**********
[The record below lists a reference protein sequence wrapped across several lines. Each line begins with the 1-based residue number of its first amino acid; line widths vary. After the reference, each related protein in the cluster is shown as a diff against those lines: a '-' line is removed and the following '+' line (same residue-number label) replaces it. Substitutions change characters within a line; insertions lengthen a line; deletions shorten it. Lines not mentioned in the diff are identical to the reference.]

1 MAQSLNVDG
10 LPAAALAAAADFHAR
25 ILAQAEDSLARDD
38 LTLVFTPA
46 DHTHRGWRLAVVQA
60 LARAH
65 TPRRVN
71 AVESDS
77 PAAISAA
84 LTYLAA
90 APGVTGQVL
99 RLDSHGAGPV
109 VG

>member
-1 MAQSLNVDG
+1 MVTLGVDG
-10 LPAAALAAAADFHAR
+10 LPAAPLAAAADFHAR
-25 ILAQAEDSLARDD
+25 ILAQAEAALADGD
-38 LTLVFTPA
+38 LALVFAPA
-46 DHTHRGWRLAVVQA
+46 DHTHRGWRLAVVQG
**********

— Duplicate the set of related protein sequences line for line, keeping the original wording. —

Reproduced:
[The record below lists a reference protein sequence wrapped across several lines. Each line begins with the 1-based residue number of its first amino acid; line widths vary. After the reference, each related protein in the cluster is shown as a diff against those lines: a '-' line is removed and the following '+' line (same residue-number label) replaces it. Substitutions change characters within a line; insertions lengthen a line; deletions shorten it. Lines not mentioned in the diff are identical to the reference.]

1 MAQSLNVDG
10 LPAAALAAAADFHAR
25 ILAQAEDSLARDD
38 LTLVFTPA
46 DHTHRGWRLAVVQA
60 LARAH
65 TPRRVN
71 AVESDS
77 PAAISAA
84 LTYLAA
90 APGVTGQVL
99 RLDSHGAGPV
109 VG

>member
-1 MAQSLNVDG
+1 MVTLGVDG
-10 LPAAALAAAADFHAR
+10 LPAAPLAAAADFHAR
-25 ILAQAEDSLARDD
+25 ILAQAEAALADGD
-38 LTLVFTPA
+38 LALVFAPA
-46 DHTHRGWRLAVVQA
+46 DHTHRGWRLAVVQG